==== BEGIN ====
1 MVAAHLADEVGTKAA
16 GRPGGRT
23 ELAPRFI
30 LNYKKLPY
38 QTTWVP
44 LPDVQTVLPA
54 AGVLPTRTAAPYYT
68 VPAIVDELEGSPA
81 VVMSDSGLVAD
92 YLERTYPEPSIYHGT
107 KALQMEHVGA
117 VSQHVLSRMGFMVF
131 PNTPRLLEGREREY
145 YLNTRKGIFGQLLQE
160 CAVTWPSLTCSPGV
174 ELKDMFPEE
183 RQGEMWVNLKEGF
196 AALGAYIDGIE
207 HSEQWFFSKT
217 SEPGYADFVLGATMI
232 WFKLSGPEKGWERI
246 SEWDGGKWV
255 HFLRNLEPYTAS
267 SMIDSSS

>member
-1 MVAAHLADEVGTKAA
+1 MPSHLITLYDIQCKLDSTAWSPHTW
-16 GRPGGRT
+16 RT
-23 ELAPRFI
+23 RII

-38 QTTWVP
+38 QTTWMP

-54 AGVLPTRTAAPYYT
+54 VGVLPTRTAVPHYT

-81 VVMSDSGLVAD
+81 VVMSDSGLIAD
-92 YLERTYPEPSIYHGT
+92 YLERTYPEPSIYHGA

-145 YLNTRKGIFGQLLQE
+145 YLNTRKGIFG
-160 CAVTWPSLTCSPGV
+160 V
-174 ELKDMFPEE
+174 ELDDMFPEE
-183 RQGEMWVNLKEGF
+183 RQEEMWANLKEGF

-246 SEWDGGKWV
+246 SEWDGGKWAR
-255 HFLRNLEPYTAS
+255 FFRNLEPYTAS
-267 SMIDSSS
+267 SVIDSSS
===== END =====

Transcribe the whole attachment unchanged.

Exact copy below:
1 MVAAHLADEVGTKAA
16 GRPGGRT
23 ELAPRFI
30 LNYKKLPY
38 QTTWVP
44 LPDVQTVLPA
54 AGVLPTRTAAPYYT
68 VPAIVDELEGSPA
81 VVMSDSGLVAD
92 YLERTYPEPSIYHGT
107 KALQMEHVGA
117 VSQHVLSRMGFMVF
131 PNTPRLLEGREREY
145 YLNTRKGIFGQLLQE
160 CAVTWPSLTCSPGV
174 ELKDMFPEE
183 RQGEMWVNLKEGF
196 AALGAYIDGIE
207 HSEQWFFSKT
217 SEPGYADFVLGATMI
232 WFKLSGPEKGWERI
246 SEWDGGKWV
255 HFLRNLEPYTAS
267 SMIDSSS

>member
-1 MVAAHLADEVGTKAA
+1 MPSHLITLYDIQCKLDSTAWSPHTW
-16 GRPGGRT
+16 RT
-23 ELAPRFI
+23 RII

-38 QTTWVP
+38 QTTWMP

-54 AGVLPTRTAAPYYT
+54 VGVLPTRTAVPHYT

-81 VVMSDSGLVAD
+81 VVMSDSGLIAD
-92 YLERTYPEPSIYHGT
+92 YLERTYPEPSIYHGA

-145 YLNTRKGIFGQLLQE
+145 YLNTRKGIFG
-160 CAVTWPSLTCSPGV
+160 V
-174 ELKDMFPEE
+174 ELDDMFPEE
-183 RQGEMWVNLKEGF
+183 RQEEMWANLKEGF

-246 SEWDGGKWV
+246 SEWDGGKWAR
-255 HFLRNLEPYTAS
+255 FFRNLEPYTAS
-267 SMIDSSS
+267 SVIDSSS